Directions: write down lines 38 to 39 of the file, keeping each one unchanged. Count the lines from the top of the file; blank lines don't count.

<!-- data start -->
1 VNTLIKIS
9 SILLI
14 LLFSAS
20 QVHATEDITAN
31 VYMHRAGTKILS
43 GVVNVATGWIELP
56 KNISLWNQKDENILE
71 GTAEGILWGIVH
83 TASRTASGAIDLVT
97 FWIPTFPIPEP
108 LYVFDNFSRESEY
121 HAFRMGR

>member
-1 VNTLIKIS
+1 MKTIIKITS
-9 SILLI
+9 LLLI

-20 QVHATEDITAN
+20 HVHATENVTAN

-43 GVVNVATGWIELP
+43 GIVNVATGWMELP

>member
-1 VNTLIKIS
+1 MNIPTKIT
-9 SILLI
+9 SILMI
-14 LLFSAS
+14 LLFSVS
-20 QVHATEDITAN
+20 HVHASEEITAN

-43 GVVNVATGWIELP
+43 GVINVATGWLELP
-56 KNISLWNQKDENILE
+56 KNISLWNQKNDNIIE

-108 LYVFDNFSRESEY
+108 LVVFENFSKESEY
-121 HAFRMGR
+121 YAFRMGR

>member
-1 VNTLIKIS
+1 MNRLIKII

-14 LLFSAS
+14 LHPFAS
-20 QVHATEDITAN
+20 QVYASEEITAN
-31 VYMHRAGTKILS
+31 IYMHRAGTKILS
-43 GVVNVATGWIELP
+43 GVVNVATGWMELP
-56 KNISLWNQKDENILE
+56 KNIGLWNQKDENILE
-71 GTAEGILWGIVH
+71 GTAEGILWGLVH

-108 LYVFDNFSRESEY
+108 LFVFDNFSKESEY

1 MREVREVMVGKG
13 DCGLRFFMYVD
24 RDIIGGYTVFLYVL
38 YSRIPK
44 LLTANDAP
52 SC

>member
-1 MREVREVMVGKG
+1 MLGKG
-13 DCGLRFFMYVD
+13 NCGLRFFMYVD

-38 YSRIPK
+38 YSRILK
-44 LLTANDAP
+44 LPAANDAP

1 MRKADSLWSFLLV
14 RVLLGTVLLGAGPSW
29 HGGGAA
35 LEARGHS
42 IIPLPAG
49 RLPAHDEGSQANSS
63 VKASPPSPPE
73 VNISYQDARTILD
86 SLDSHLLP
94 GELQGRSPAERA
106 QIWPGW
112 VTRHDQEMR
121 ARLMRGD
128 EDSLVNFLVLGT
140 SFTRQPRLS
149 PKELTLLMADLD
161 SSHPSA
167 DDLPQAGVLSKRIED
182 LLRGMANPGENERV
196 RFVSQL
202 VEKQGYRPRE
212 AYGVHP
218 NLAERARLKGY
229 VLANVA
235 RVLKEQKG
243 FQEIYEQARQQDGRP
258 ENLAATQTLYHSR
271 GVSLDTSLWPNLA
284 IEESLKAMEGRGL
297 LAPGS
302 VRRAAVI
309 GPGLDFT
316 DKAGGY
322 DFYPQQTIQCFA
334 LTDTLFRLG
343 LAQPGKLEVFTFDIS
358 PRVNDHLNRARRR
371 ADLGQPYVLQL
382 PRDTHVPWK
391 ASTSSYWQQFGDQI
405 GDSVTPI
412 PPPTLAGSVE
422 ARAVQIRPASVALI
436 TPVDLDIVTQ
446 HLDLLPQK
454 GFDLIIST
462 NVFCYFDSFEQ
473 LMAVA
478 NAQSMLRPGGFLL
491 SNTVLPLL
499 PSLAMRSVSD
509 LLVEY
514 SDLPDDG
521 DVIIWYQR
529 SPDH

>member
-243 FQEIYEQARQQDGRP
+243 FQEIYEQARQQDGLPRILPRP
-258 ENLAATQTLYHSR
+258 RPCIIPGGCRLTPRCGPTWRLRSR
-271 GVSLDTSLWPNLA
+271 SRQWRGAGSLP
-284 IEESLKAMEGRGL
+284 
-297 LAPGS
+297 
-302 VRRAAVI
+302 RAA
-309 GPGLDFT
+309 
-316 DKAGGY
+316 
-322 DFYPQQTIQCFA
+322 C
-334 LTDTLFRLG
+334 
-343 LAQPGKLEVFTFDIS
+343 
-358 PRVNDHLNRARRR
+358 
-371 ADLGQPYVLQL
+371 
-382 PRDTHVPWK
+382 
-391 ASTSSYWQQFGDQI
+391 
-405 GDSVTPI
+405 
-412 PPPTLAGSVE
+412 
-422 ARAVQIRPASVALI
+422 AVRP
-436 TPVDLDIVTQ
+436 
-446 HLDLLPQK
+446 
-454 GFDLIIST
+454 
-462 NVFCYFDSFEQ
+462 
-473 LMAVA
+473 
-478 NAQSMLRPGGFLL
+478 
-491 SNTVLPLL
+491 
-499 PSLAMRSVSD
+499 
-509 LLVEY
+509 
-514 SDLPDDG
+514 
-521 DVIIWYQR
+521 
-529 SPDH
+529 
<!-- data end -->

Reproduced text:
+121 YAFRMGR

>member